A new generation of manned submersibles is expected to enhance their appeal. They are called bubble submarines. Transparent plastic spherical shell It allows passengers to enjoy the stunning panoramic scenery instead of just glimpsing the scenery outside through the narrow portholes.

A bubble submarine strong enough to withstand the tremendous pressure of the Titanic’s deep sea is taking shape. Poseidon submarineA company in Sebastian, Florida, is offering Larry ConnorOhio billionaire and ocean explorer. Triton explain It will set a record for the depth of a bubble submarine dive.

The new submersible is designed to show the world that — contrary to last year’s disaster — an underwater vehicle can safely and repeatedly dive to the Titanic’s depths.

“A few years ago, something like this would have been impossible,” Triton Submarines President Patrick Lahey said of the new submarines, but he added that technological advances “allow us to do this safely.”

For example, Mr. Leahy said that steady progress in heating and forming thermoplastic materials would allow Triton to make very strong transparent walls for the submersible. They would be 16 inches thick — a record, he said. The two-person submersible would make its first trip to the sea in early 2026, Mr. Leahy added.

Triton as a company Proud Titan Submersible lack — Expensive inspections and testing by a reputable marine organization that specializes in certifying the safety of deep-sea vessels. It’s an industry-wide code of conduct that experts now say needs to become a global requirement because Titan’s makers omitted the voluntary step.

“It has to be mandatory.” Alfred S. McLaren“Unless you get these testing and certification rules in place, it’s a big, open ocean and stupid things can happen,” retired Navy submariner, submersible pilot and president emeritus of the Explorers Club said of the proposed upgrades.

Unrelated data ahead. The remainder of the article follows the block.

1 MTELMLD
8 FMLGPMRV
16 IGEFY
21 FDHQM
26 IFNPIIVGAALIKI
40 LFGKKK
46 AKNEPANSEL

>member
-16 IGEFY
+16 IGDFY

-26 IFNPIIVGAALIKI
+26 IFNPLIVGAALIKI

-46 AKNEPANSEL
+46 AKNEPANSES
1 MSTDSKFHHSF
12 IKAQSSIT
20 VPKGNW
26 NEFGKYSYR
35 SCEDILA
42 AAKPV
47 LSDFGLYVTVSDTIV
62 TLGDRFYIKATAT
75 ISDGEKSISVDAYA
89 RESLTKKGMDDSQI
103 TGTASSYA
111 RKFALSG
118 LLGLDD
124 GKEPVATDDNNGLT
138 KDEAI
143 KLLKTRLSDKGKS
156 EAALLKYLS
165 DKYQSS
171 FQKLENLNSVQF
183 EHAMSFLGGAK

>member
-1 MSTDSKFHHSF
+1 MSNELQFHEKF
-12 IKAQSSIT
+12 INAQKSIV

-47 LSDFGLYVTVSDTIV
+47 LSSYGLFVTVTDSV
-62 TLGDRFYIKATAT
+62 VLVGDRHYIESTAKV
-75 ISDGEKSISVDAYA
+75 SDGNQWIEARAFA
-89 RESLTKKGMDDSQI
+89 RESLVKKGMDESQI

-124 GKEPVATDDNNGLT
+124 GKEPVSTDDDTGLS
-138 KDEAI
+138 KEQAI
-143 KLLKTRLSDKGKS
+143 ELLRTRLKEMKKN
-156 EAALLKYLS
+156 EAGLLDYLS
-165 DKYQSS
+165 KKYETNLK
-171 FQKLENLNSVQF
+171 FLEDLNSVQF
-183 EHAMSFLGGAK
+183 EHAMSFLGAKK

Will KernanChairman of the Submarine Committee Marine Technology AssociationAgreed. “Our technology is already very mature,” he said. “We don’t need to prove we are safe. What we need is a regulatory framework that can control traffic and check if people have a license.”

Mr. Connan said there were about 200 human-piloted submersibles currently crisscrossing the world’s oceans – a tiny fraction of the total number of deep-sea robots – and only about 10 could dive to the Titanic’s depth.

Before the Titan disaster, submersibles had an excellent safety record because companies followed voluntary codes and despite thousands of dives, no one had ever died in a submersible going into the dark depths.

Experts say the government will likely need to complete its investigation into what caused the Titan to implode before it can write new rules for submersibles. Captain Jason D. Neubauer Coast Guard explain It may take another year or two for his conclusions to be made public.

The International Maritime Organization is the United Nations agency responsible for setting standards for maritime safety. Declared It is awaiting the results of such an investigation before considering global submersible regulation.

“People will accept change.” Salvatore Mercogliano“Everybody has safety in mind,” said the Campbell University maritime historian in North Carolina, referring to the new rules.

After the sinking of the Titanic, the Royal Mail Ship Titanic also issued a warning. Decision to suspend Its reliance on manned aircraft “pending further investigation” Causes of Implosion.

RMS Titanic president Ms. Saunders said new confidence in the safety of submersibles would lead the company to use them again, especially for the difficult task of retrieving the telegram that sent out Titanic’s distress signal.

Early versions of the recovery plan call A manned aircraft will work with three robots to search for the legendary device.

Ms Saunders said her company’s overall goal, using robots and submersibles, was to ensure the treasures from the legendary liner “are never lost at sea again”.